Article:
Saturday, May 14, 2016

How to Make Wiser Decisions!

Why do we have such a hard time making good choices?

When it comes to making decisions, we're naturally biased to think that we are all good decision makers. Just as most people in hospital after a vehicle accident they caused still maintain they are good drivers. There's ample evidence that our brain's are flawed. And in business that costs money.


But how can we do better?


Researchers, Dan Lovallo, and Oliver Sibony, investigated 1,048 important business decisions over 5 years, tracking both the ways the decisions were made and the subsequent outcomes. They found that in making most of the decisions, the teams had conducted rigorous analysis. They also asked the teams about their decision process - the softer, less analytical side of the decision. Had the team explicitly discussed what was still uncertain about the decisions? Did they include perspectives that contradicted the senior executive's point of view? Did they elicit participation from a range of people who had different views of the decision?


Lovallo and Sibony found that our decision process - how we structure our thinking about the decision, is more important than the analysis - the technical assessment of the relevant information. Good decisions - those that increase revenue, profits, and market share, were predicted by process more than analysis - by a factor of six! Read more here 

Here are four ways to counter bias and make better - even wiser - decisions:

Widen Your Frame

Teenagers get trapped in a narrow frame. They are blind to their choices. Unfortunately, most organisations tend to make decisions like teenagers. Often our options are far more plentiful than we think. Focusing on our current options means that other things are out of our spotlight. To escape a narrow frame and widen your options think about opportunity cost, or try the vanishing options test: What if your current options disappeared?

It's easier to spot a narrow frame from the outside. "Whether or not" decisions should set off alarm bells!


Consider the Opposite

To overcome confirmation bias - hunting for information that confirms our initial assumptions (which are often self-serving) - we need to spark a constructive disagreement within our organisations. We can ask disconfirming questions - questions which probe for potential problems, and even consider the opposite of our instincts. It might be possible to test our assumptions with a deliberate mistake.

Because we naturally seek self-confirming information, we need discipline to consider the opposite.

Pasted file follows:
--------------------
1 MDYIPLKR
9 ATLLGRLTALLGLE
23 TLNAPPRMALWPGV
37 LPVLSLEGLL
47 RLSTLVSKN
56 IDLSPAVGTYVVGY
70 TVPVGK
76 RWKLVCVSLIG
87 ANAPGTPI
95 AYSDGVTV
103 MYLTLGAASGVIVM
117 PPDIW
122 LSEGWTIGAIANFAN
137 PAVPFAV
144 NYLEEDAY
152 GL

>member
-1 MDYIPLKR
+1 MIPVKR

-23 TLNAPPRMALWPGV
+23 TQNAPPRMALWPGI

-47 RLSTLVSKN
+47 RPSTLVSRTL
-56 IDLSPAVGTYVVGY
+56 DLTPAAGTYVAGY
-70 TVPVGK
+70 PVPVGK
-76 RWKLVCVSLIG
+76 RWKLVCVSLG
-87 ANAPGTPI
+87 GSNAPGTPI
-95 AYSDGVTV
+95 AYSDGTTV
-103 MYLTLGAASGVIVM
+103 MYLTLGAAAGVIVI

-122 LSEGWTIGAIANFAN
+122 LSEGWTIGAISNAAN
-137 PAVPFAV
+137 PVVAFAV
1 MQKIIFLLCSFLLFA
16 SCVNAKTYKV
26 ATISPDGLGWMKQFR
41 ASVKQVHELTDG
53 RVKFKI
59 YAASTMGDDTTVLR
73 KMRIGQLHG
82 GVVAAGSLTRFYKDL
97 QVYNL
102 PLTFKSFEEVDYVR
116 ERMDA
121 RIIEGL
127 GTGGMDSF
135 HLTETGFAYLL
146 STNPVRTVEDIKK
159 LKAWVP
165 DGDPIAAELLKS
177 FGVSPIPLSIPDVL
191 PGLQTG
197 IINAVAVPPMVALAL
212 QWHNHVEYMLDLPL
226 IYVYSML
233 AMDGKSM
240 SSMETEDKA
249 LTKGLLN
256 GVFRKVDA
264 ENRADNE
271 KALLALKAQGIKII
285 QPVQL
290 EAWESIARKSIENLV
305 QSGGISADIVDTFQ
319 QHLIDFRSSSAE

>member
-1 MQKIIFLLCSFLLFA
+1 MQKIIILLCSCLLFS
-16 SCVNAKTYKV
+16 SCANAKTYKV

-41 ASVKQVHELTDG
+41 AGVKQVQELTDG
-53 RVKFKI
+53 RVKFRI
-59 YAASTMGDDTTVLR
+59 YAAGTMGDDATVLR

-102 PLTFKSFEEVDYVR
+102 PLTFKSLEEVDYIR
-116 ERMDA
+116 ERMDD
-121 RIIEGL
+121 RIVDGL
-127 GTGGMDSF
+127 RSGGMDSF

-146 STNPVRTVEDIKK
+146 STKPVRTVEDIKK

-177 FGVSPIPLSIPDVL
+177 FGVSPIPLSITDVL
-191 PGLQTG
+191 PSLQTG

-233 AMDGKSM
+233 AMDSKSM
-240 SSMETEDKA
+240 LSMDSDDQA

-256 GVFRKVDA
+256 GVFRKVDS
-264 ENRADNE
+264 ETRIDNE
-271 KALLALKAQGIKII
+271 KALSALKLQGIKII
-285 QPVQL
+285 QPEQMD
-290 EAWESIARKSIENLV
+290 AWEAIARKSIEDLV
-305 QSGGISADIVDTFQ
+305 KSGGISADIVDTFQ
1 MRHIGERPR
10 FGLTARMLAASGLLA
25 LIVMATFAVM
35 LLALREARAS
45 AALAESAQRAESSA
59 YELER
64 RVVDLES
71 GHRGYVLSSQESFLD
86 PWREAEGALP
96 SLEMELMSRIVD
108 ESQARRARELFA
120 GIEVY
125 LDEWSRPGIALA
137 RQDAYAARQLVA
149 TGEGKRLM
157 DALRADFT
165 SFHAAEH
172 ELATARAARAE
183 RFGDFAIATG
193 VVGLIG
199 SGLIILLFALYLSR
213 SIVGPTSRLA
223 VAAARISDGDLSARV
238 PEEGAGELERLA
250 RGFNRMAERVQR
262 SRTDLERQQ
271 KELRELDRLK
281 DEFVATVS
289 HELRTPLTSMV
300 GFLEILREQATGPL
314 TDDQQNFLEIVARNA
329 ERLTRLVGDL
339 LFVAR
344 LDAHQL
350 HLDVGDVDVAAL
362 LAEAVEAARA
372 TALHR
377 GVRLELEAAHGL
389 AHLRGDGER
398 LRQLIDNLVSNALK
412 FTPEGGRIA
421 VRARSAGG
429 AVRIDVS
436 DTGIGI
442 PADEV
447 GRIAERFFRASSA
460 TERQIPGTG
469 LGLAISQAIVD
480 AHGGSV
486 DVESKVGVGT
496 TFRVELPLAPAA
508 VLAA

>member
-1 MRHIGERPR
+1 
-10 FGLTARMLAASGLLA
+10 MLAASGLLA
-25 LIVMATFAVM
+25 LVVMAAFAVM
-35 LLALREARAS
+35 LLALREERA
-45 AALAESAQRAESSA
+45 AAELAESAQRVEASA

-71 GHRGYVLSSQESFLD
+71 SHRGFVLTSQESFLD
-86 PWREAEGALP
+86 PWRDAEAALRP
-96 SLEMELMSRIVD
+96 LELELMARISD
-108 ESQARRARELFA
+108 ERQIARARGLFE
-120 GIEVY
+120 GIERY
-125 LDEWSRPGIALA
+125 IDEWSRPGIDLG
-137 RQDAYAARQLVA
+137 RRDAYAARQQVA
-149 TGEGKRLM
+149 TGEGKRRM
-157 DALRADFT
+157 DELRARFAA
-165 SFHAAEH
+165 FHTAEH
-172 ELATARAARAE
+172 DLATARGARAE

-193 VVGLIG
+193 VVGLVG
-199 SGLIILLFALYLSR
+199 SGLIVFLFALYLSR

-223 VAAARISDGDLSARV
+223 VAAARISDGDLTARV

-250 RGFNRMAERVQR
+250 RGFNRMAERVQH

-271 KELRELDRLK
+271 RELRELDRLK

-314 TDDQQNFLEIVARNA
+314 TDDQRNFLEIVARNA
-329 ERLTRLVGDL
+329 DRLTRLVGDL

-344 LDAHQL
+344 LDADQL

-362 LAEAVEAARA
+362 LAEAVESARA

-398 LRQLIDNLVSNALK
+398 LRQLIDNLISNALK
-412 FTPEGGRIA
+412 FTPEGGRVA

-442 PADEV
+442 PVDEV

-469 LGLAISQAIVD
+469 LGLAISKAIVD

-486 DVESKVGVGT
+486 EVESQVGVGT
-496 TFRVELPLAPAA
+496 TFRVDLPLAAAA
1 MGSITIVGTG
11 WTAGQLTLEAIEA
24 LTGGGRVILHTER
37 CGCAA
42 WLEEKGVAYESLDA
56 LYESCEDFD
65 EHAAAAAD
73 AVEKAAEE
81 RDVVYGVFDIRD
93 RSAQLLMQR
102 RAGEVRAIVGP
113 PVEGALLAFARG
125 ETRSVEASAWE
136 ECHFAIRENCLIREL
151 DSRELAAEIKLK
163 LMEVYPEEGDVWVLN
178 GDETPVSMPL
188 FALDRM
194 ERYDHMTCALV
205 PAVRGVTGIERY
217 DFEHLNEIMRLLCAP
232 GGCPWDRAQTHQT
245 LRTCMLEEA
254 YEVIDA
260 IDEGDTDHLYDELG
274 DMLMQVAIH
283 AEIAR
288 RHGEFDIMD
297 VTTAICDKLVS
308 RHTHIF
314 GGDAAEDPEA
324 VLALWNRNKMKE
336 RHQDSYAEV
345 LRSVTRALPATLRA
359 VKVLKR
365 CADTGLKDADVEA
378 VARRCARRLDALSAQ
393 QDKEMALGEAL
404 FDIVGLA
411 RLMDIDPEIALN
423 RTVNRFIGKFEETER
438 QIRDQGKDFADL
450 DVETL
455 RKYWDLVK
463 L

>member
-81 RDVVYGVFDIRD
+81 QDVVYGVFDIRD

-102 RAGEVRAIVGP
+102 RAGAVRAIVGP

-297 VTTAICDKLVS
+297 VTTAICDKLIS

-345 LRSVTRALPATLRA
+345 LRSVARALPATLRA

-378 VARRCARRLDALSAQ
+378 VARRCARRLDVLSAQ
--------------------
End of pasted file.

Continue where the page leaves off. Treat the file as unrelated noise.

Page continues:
Overcome Short-Term Emotion

Fleeting emotions tempt us to make decisions that are bad in the long term. To overcome distracting short-term emotions, we need to attain some distance. Our decisions are often altered by two subtle short-term emotions: (1) mere exposure: we like what's familiar to us; and (2) loss aversion: losses are more painful than gains are pleasant. Loss aversion + mere exposure = status-quo bias.

We can attain distance by looking at our situation from an observer's perspective. Perhaps the most powerful question for resolving personal decisions is "What would I tell my best friend in this situation?"


Bookend the Future

The future is not a "point" - a single scenario that we must predict. It is a range. We should bookend the future, considering a range of outcomes from very bad to very good. To prepare for the lower bookend, we need a pre-mortem: "It's a year from now. Our decision has failed utterly. Why?" To be ready for the upper bookend, we need a pre-parade: "It's a year from now. We're heroes. Will we be ready for success?"

Anticipating problems helps us cope with them. By bookending - anticipating and preparing for both adversity and success - we stack the deck in favour of our decisions.


Test Your Decision-Making Process

To find out about your decision-making process, we invite you to take the DPS (Decision Processing Survey), the first instrument to reliably identify and measure three orthogonal information processing modes which contribute to good decisions - Deliberative, Intuitive, and Considerative.

For a limited time, we are offering the DPS for FREE!


When you complete the 10 minute survey your report will be generated and will sit on our server. Contact us to get your report and a personal debrief from either, Dr Barry Partridge or myself, Peter Webb.


Take the DPS for FREE here!

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